There are some days when I really love my job. Yesterday was one of those days. Well, actually the whole weekend. All because my customers can often make my day.
I have a regular customer of my French Silk Scarf shop that is vision impaired. I don’t know to what extent, and honestly, it doesn’t matter. What matters is that she likes texture, especially silk textures. Which is something I adore. We also discuss colour.
She knows what suits her. I get an outline and then go through my scarves, looking at those that are within the brief, and then feel them. A write up is done outlining the style, shape, size, colours, finishings, type of silk, and textures. It’s really a fun way to consider my scarves.
I love my repeat customers as each time a little bit more is revealed about them. Like a parcel being unwrapped. Their tastes, personality, interests…
That’s the thing about online shopping, it can be a little soulless. Sometimes that is good. Like say, when I need to buy a large roll of bubble wrap. I know what I want and just need to buy it. But sometimes there are more personal aspects. And then a conversation is needed.
One good thing I can say about the pandemic is that I am chatting far more with my customers. Not just questions, but actual chat. Some people are feeling very isolated, so when an opportunity opens up to chat, it’s really nice.
I normally try to not work the weekends. That’s the thing about an online shop, there can be this sense of 24/7 availability. So it is up to the owner to manage the time. But come December and my self imposed rules are set aside. It’s my busiest time.
And this year it made working the weekend all the more special to be able to converse with my customers. (Okay, technically typing, but it feels like a conversation.)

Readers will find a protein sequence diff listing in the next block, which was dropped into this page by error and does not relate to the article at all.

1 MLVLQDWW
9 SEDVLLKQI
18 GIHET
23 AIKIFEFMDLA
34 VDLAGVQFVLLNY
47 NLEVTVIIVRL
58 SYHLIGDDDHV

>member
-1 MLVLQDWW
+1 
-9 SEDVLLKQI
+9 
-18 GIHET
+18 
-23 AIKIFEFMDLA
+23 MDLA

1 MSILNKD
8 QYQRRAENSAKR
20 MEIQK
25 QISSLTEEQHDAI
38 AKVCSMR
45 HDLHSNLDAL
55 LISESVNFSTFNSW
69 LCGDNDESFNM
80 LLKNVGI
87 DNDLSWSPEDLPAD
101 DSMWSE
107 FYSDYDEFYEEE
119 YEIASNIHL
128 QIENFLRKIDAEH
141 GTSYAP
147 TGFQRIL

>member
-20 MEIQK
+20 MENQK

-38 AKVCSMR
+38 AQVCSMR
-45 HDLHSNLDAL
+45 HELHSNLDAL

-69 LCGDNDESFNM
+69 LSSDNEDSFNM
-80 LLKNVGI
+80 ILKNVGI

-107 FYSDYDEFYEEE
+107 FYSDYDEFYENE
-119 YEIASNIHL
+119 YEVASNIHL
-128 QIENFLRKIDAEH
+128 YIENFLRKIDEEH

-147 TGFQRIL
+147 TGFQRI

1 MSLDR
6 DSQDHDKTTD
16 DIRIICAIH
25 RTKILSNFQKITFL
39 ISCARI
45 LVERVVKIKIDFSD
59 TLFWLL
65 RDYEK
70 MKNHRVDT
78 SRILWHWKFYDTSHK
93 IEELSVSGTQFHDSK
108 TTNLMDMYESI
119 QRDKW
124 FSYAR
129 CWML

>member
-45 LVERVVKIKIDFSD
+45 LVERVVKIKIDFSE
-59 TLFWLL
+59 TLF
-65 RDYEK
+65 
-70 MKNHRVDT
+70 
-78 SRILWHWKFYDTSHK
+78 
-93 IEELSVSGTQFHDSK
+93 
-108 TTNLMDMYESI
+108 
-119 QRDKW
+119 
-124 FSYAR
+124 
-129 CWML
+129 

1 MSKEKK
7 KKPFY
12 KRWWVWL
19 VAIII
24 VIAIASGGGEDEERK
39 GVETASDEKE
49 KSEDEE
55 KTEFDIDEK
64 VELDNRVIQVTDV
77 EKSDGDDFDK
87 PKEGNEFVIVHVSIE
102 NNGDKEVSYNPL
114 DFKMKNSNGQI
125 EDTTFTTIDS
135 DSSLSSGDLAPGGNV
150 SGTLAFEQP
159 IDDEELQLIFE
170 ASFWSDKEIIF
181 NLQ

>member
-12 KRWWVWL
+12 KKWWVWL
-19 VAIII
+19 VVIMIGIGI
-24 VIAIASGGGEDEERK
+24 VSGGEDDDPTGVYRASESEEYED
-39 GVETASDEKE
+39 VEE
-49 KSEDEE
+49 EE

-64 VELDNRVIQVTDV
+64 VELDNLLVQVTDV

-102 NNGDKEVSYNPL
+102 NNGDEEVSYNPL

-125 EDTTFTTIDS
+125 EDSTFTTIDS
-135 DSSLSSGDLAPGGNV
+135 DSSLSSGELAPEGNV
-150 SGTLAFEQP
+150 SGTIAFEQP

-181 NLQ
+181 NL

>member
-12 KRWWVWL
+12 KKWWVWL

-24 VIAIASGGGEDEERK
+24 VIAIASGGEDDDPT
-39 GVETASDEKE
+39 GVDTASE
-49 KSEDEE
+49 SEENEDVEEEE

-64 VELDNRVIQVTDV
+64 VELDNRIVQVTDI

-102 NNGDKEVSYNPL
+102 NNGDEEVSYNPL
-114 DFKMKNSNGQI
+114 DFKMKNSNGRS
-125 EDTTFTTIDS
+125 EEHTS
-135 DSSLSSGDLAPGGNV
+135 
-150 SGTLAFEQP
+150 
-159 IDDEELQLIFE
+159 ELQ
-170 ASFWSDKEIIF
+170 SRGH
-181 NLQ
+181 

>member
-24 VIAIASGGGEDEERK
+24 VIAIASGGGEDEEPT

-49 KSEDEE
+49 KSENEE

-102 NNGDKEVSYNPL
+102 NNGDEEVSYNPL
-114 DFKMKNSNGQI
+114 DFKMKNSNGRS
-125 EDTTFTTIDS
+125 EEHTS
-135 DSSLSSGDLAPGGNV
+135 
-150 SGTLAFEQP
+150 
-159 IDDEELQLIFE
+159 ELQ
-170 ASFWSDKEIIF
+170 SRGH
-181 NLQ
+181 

So this weekend was all about texture and silk from Lyon. Two different customers. Two completely different conversations, but all with the same aim, to find the perfect gift for the holiday season, whether for themselves or a loved one.
Here’s a sampling from my Shop of types of silk scarves through the decades:
Antique Silk Scarves
Antique scarves are all about texture. Texture in the silk or added embellishments
1930s Silk Scarves
The 30s austerity shrinks the scarf to a smaller size, in light weight thin silk. Designs are quite detailed.
1940s Silk Scarves
The 1940s sees a particular focus on floral scarves, especially roses.
1950s Silk Scarves
The 1950s hosts a wide variety of styles, with the highest quality silk being used.
1960s Silk Scarves
The 60s moves us into the realm of bright colours and design.
1970s Silk Scarves
The 70s, or boho hipster era, is about free flowing designs and floaty silks.
1980s Silk Scarves
The 80s is about luxury, opulence and being bold in style. Scarves get larger.
1990s Silk Scarves
The 90s showcase large and unique styles. Often fun in flavour.
Hand Painted Silk Scarves
Hand painted scarves transcend the decades, and vary from boho tie dye to intricate flowers.
From the 1950s onwards the neckerchief is smaller in size, for tying at the neck.
Simply click on an image to see more silk scarves from that decade.